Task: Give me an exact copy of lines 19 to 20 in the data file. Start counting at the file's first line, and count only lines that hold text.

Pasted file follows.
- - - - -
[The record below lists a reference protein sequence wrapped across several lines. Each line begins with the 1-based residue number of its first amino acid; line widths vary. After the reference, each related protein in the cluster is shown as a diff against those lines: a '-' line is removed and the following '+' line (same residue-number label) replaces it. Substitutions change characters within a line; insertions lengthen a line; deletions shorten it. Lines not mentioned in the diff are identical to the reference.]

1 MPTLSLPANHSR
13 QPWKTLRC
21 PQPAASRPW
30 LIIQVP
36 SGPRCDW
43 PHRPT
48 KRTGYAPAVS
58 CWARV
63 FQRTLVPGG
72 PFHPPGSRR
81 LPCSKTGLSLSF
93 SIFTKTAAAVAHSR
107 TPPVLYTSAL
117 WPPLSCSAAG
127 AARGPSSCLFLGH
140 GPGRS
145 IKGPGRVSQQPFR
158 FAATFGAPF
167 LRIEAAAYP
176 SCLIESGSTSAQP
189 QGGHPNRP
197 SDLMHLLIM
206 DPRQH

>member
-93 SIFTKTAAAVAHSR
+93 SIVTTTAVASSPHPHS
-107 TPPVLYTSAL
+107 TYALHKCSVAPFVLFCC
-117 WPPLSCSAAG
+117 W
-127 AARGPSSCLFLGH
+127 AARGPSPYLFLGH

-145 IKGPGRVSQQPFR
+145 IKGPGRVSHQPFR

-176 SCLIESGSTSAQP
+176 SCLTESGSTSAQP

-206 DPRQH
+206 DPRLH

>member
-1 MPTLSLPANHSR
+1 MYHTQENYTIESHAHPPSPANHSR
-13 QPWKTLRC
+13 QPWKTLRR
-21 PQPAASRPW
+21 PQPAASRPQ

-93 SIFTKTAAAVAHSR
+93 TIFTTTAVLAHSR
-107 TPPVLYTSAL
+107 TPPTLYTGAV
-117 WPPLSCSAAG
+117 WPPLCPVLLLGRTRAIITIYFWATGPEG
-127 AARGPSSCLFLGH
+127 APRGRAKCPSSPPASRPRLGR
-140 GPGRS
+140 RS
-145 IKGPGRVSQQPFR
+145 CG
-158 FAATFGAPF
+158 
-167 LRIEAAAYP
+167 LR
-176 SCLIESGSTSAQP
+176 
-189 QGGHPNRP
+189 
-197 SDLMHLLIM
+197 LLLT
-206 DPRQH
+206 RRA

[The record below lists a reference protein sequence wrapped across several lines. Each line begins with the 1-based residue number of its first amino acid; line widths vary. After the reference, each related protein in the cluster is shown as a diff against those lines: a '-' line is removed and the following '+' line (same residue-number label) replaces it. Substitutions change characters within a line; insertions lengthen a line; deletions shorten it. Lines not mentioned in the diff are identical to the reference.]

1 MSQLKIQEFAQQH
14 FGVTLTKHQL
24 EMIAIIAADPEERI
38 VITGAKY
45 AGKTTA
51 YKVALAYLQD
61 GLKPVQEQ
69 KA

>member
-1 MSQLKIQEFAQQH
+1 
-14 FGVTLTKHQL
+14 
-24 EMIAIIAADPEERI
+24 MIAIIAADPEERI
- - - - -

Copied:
158 FAATFGAPF
167 LRIEAAAYP